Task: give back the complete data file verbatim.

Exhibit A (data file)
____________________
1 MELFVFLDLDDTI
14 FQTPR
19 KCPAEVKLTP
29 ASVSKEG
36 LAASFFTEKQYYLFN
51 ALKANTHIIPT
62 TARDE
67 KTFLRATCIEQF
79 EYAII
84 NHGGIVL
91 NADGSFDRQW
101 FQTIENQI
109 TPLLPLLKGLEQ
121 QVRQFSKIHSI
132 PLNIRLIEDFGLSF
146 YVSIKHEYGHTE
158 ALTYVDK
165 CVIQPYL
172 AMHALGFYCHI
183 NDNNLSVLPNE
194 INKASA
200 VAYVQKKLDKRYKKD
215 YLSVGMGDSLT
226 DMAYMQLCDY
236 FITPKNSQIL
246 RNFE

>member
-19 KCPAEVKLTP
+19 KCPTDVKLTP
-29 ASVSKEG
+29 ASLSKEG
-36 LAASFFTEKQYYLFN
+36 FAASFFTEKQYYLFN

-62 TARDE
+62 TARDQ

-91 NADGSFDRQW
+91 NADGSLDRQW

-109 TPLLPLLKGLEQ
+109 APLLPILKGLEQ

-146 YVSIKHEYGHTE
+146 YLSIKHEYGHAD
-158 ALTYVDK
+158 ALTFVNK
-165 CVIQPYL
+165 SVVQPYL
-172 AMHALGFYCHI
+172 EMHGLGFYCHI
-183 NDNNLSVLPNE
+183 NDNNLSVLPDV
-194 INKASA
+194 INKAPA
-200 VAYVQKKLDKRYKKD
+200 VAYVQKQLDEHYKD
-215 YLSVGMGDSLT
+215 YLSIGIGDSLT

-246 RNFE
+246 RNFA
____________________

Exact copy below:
1 MELFVFLDLDDTI
14 FQTPR
19 KCPAEVKLTP
29 ASVSKEG
36 LAASFFTEKQYYLFN
51 ALKANTHIIPT
62 TARDE
67 KTFLRATCIEQF
79 EYAII
84 NHGGIVL
91 NADGSFDRQW
101 FQTIENQI
109 TPLLPLLKGLEQ
121 QVRQFSKIHSI
132 PLNIRLIEDFGLSF
146 YVSIKHEYGHTE
158 ALTYVDK
165 CVIQPYL
172 AMHALGFYCHI
183 NDNNLSVLPNE
194 INKASA
200 VAYVQKKLDKRYKKD
215 YLSVGMGDSLT
226 DMAYMQLCDY
236 FITPKNSQIL
246 RNFE

>member
-19 KCPAEVKLTP
+19 KCPTDVKLTP
-29 ASVSKEG
+29 ASLSKEG
-36 LAASFFTEKQYYLFN
+36 FAASFFTEKQYYLFN

-62 TARDE
+62 TARDQ

-91 NADGSFDRQW
+91 NADGSLDRQW

-109 TPLLPLLKGLEQ
+109 APLLPILKGLEQ

-146 YVSIKHEYGHTE
+146 YLSIKHEYGHAD
-158 ALTYVDK
+158 ALTFVNK
-165 CVIQPYL
+165 SVVQPYL
-172 AMHALGFYCHI
+172 EMHGLGFYCHI
-183 NDNNLSVLPNE
+183 NDNNLSVLPDV
-194 INKASA
+194 INKAPA
-200 VAYVQKKLDKRYKKD
+200 VAYVQKQLDEHYKD
-215 YLSVGMGDSLT
+215 YLSIGIGDSLT

-246 RNFE
+246 RNFA